Hans Bouman - Introduction

In his Letters on Cézanne, Rainer-Maria Rilke wrote: "When one paints, one can, all of a sudden, come upon something so unfathomable that no-one will ever get through it."
Hans Bouman has trodden that path, a path from which the "unfathomable thing" has obsessively imposed itself – it is the human face, which both mirrors the other and is almost a mental self-portrait, a microcosm that symbolises the mind as opposed to the body, which is linked to matter. The head, which remains solitary, offers a face-to-face encounter; it questions us as we question it, and the answer may spring from the silent exchange – loaded with mystery.

  Bodies float in space, wandering in a world with no landmarks. Bodies trying to escape from the limits of the canvas. A quest made in the silence of the abysses where body and soul meet.
Hans Bouman goes back to painting, and acknowledges his bond to Expressionism. The representation of the human body remains the core of his work.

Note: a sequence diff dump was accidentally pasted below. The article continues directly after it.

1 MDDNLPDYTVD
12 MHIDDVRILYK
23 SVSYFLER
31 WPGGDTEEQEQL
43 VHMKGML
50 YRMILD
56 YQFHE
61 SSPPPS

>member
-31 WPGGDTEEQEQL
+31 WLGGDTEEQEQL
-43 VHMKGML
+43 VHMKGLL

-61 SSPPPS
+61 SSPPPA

Still intrigued by the use of various materials to construct pictures, the opportunities offered by the computer lead him to a new form of expression, overlapping layers of digital print and painting. Thus, materials coalesce in works that explore the link between the infinitely small and their blown-up representation.


Hans Bouman turns to more fluid works, in which haphazardly arranged elements replace the dense and muffled matter. From paper that is crumpled, torn and stuck, shapes are surging, which may be references to his own pantheon of gods and goddesses.


He has made himself known thanks to his rigorous work on an almost single theme – the human face. These dark, sometimes stern images, painstakingly built from all kinds of materials, are not only pleasing to the eye, but raise for the one who beholds them the very questions that totems and other sacred figures have asked of worried men.

Alin Avila


His sculptures echo his paintings. They both issue from totemism, that is to say the representation of some kind of forebear. Either painted or sculpted, the image does not refer to figurative picturing. It is neither that of a man nor that of a woman.

Alin Avila